For his part BRC’s George Hodgin sees the start of a new era of cannabis research and development, fueled in part by new players in the marketplace.

“Now there’s competition, which this space has needed so badly for such a long time,” he said. “We’re ready to compete, that’s what we’ve been waiting for years to do. The decision to issue these licenses, in my view, will lead to an incredible rush of innovation in the healthcare space.”

But according to Hodgin, these developments will depend on more than rapid change. “Quality is just as important,” he said. “You can have the best research institutions in the world researching cannabis, but if the quality of the samples does not match what is actually in use, the research isn’t all that helpful. So, I think the competition will increase the speed, there’s not a doubt about that, but I also think the quality is going to be a crucial part of driving the innovation as well.”

Source: Leafly & DEA


  1. About fucking time. The DEA and the bureaucracy behind it is a big problem in this war on drugs. If only they were more progressive and less focused on increasing their federal funds, we’d have different outcomes. So far they have FAILED in stopping drug trafficking since their conception. Imagine creating a company that has never solved the underlying problem. That’s the DEA.

    1. Better medical grifa is Ok, but for "recreational purposes" with the idea of making coin will require recruitment of perfectly healthy 'endeviduals', same as it is now, but they will get addicted sooner, faster and worse, after they spend their whole paycheck dampling the very best grifa available, due to their addiction to terrible low quality shit, imagine they will be killing their grannies for the gold in their dentures to buy more recreational shit.
      Just day no to the "War For Your Centavos", fack grifa.

  2. Yes, about of the main things that is a clear error is marijuana being on Schedule I having no medicinal benefits which we all know is false. If the testing to determine that is low grade, poor quality schwag of course it wont work. Its like testing an extremely diluted soap to see if helps clean.

  3. they study with low grade.. thats ok.

    they study high grade.. "wow this stuff is way too strong" "let's never de-classify/or legalize on a federal level".

  4. if only they had a branch that focused on doing research on drugs and how to solve addiction or deal with it. but they just smell the money from seizures...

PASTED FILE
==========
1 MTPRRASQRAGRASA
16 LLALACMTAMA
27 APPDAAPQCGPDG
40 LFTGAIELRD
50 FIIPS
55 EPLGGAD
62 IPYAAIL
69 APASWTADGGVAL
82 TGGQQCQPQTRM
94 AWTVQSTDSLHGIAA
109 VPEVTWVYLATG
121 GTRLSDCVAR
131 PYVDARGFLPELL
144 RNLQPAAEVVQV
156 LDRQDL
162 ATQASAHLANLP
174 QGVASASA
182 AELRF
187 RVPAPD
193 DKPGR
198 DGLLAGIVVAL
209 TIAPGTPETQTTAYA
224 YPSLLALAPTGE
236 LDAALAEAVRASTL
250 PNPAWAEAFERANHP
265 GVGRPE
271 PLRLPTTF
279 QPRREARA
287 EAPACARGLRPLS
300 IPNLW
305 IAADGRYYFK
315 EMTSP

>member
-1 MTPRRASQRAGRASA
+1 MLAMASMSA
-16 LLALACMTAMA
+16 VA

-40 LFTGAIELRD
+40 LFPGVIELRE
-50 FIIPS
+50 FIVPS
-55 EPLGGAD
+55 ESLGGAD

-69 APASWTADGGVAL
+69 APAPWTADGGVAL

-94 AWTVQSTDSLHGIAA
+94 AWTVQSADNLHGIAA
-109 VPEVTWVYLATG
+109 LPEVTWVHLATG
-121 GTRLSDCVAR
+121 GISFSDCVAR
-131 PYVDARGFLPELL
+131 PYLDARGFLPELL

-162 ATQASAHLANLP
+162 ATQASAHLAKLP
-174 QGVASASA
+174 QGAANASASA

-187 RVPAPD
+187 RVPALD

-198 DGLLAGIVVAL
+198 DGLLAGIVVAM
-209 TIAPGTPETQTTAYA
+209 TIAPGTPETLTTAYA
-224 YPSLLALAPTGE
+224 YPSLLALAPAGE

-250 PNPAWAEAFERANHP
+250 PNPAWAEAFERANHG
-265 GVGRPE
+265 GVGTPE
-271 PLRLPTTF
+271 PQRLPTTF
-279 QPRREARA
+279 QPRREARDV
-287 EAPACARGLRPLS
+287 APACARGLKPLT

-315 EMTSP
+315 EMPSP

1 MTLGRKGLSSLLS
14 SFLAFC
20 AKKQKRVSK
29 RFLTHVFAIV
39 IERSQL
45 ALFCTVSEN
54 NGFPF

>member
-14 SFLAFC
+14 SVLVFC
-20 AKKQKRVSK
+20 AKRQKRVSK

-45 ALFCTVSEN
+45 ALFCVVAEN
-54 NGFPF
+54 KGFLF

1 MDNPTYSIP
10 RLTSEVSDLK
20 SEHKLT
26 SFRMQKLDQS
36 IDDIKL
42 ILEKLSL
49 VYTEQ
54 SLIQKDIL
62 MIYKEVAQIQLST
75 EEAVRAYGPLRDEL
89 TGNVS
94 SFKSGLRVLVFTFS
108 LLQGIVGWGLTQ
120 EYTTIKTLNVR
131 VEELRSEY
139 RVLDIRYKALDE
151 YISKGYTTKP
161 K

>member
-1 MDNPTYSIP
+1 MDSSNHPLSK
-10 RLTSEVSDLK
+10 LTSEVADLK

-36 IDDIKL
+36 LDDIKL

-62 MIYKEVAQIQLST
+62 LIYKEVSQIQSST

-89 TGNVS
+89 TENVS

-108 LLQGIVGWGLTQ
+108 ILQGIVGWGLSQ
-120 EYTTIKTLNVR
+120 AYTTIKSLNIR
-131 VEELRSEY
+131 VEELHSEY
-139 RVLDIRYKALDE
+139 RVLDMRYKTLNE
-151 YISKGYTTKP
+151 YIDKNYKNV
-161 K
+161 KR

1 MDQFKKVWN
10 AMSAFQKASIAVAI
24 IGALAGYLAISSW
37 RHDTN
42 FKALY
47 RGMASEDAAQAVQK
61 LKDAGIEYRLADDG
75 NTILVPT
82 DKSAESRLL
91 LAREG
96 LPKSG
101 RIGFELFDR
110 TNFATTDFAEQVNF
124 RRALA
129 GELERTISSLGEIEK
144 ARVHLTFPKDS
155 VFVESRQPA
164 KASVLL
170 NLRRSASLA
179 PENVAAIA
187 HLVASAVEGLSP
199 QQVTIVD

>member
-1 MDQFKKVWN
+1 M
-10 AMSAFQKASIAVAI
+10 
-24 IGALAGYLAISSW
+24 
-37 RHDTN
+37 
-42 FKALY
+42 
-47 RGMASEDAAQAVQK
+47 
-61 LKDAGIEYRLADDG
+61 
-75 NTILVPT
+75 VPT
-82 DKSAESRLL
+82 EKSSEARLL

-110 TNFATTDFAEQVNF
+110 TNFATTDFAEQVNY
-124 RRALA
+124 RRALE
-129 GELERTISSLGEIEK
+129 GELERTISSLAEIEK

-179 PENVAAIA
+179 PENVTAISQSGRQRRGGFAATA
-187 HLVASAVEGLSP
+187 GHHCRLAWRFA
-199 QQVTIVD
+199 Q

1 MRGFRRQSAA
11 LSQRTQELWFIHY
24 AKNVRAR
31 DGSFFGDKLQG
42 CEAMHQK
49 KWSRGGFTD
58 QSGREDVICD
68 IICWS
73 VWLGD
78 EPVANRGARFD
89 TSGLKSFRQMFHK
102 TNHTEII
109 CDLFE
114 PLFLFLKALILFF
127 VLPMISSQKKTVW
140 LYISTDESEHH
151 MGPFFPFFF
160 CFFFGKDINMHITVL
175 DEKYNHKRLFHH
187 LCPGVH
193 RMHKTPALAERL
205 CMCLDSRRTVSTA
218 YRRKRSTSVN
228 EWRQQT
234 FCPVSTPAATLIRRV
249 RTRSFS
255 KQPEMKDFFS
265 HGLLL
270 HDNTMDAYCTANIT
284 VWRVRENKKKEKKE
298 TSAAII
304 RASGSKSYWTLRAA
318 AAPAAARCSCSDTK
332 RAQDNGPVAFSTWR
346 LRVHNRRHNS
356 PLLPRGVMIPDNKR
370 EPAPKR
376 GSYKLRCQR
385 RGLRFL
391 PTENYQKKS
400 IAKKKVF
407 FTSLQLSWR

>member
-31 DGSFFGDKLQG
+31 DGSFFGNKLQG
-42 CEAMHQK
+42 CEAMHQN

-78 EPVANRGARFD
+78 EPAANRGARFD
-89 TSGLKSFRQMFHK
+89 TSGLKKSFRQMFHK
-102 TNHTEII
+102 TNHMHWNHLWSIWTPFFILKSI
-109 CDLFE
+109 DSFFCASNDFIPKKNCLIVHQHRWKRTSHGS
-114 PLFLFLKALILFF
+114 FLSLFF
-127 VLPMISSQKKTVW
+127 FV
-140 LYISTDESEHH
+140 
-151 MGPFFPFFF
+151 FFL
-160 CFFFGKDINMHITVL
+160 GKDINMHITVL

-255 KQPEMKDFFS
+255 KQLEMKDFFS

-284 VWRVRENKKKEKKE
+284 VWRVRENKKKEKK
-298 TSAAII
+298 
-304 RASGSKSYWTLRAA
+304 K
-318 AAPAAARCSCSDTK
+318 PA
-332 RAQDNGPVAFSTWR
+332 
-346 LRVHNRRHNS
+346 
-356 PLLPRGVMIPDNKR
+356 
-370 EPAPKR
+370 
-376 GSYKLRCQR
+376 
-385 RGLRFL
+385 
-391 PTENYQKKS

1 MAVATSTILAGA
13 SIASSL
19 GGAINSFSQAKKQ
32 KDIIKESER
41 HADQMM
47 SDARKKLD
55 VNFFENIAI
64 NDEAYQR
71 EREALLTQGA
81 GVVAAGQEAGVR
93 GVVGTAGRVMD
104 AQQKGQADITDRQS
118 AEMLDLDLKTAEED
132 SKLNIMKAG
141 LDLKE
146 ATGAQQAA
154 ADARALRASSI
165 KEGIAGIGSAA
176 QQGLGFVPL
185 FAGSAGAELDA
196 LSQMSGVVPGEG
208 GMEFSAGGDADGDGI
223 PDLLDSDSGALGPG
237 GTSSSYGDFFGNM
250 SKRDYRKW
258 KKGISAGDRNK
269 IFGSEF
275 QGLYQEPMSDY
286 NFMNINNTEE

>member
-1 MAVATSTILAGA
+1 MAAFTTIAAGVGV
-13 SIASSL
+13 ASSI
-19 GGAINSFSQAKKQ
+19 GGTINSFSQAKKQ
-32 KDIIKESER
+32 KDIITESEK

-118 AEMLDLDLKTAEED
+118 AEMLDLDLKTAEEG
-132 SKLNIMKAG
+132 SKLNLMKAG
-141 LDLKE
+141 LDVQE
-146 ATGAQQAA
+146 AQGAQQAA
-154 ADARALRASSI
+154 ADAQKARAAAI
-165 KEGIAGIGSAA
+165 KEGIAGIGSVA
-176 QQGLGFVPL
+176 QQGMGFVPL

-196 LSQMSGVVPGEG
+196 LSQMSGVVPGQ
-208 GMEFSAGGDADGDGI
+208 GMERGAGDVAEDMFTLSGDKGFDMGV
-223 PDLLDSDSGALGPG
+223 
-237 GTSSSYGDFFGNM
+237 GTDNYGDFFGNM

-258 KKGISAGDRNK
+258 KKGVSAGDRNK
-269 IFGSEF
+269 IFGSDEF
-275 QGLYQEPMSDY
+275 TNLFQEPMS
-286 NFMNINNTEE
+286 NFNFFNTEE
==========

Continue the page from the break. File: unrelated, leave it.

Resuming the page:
1. 4:39 approval is of the essence, narcopoliticians have already spent the prognosticated taxes they dream of collecting from more and more grifa sales.
      That is how the chinese got swindled by the british in the 1700s and submitted at gun point
      and port closings later when the chinese tried to correct course,
      Drug yrafficking uses too much low grade Bullshit and they keep trying to enhance it...

  5. schwag im guessing someone familiar with canabis wrote this jaja

  6. Those sticks and stems remind me of the mid-summer bags we’d score growing up in Texas b/f the September harvests started in Chihuahua and Sinaloa!
    Comandante Nostalgica

    1. Excuse me mi Comandante do you work with the baddest keyboard gangster Sicario 006? Yeah, I heard u vatos were getting stuffed all over the sierra.

    2. I knew Panama Red, all other low grade mophakas are no Pamaná Reds, and never will.

  7. Entonces que mis Tres Letras si era de la buena bola de gueyes!

    1. 5:51 usté callese losico,
      Pinche Comandante Harinas!
      O le caigo a macanazos.

  8. If you don’t know “2 finger dimes” then you probably aren’t an old school stoner...

    -Holden D. Cash

    1. Burnt nails from smoking roaches is all most old timers remember.

    2. I remember some Zacatecas purple . Shit was alll over high times mag

  9. Medical marijuana is a joke. You go into these stores and hear them talking about this strain for pain and this one for I've smoked a lot of weed in my days and never has it helped with pain. It will help to relax that's about it.